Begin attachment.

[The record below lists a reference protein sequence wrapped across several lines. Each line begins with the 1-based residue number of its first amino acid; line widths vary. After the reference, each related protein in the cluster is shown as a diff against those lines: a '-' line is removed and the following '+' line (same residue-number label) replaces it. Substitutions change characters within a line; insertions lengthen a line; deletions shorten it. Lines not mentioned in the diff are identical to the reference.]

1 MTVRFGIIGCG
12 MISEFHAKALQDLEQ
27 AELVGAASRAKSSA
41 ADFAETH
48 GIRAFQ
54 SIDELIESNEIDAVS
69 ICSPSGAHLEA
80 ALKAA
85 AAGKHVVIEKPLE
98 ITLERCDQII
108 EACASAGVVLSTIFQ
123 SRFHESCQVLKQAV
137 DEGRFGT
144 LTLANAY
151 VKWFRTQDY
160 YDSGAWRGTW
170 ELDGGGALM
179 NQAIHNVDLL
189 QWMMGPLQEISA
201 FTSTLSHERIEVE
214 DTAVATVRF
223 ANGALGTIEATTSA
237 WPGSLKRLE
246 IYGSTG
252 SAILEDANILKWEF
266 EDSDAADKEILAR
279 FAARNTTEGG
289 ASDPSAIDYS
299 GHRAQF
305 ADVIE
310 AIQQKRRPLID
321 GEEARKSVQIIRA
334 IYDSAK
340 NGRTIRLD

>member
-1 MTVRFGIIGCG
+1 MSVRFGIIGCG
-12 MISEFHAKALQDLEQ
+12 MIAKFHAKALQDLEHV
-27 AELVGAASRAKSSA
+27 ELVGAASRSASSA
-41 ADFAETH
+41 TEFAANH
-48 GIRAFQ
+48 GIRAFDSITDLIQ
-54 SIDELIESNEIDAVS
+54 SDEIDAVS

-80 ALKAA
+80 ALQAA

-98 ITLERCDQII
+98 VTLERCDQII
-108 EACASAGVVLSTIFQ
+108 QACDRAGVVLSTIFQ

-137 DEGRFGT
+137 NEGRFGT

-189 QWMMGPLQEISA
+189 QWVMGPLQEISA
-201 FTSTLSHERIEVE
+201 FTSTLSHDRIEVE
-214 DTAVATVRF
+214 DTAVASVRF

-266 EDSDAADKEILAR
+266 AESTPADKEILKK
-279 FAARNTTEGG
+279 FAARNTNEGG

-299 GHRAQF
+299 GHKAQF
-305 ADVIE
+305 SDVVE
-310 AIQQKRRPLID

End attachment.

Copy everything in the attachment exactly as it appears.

[The record below lists a reference protein sequence wrapped across several lines. Each line begins with the 1-based residue number of its first amino acid; line widths vary. After the reference, each related protein in the cluster is shown as a diff against those lines: a '-' line is removed and the following '+' line (same residue-number label) replaces it. Substitutions change characters within a line; insertions lengthen a line; deletions shorten it. Lines not mentioned in the diff are identical to the reference.]

1 MTVRFGIIGCG
12 MISEFHAKALQDLEQ
27 AELVGAASRAKSSA
41 ADFAETH
48 GIRAFQ
54 SIDELIESNEIDAVS
69 ICSPSGAHLEA
80 ALKAA
85 AAGKHVVIEKPLE
98 ITLERCDQII
108 EACASAGVVLSTIFQ
123 SRFHESCQVLKQAV
137 DEGRFGT
144 LTLANAY
151 VKWFRTQDY
160 YDSGAWRGTW
170 ELDGGGALM
179 NQAIHNVDLL
189 QWMMGPLQEISA
201 FTSTLSHERIEVE
214 DTAVATVRF
223 ANGALGTIEATTSA
237 WPGSLKRLE
246 IYGSTG
252 SAILEDANILKWEF
266 EDSDAADKEILAR
279 FAARNTTEGG
289 ASDPSAIDYS
299 GHRAQF
305 ADVIE
310 AIQQKRRPLID
321 GEEARKSVQIIRA
334 IYDSAK
340 NGRTIRLD

>member
-1 MTVRFGIIGCG
+1 MSVRFGIIGCG
-12 MISEFHAKALQDLEQ
+12 MIAKFHAKALQDLEHV
-27 AELVGAASRAKSSA
+27 ELVGAASRSASSA
-41 ADFAETH
+41 TEFAANH
-48 GIRAFQ
+48 GIRAFDSITDLIQ
-54 SIDELIESNEIDAVS
+54 SDEIDAVS

-80 ALKAA
+80 ALQAA

-98 ITLERCDQII
+98 VTLERCDQII
-108 EACASAGVVLSTIFQ
+108 QACDRAGVVLSTIFQ

-137 DEGRFGT
+137 NEGRFGT

-189 QWMMGPLQEISA
+189 QWVMGPLQEISA
-201 FTSTLSHERIEVE
+201 FTSTLSHDRIEVE
-214 DTAVATVRF
+214 DTAVASVRF

-266 EDSDAADKEILAR
+266 AESTPADKEILKK
-279 FAARNTTEGG
+279 FAARNTNEGG

-299 GHRAQF
+299 GHKAQF
-305 ADVIE
+305 SDVVE
-310 AIQQKRRPLID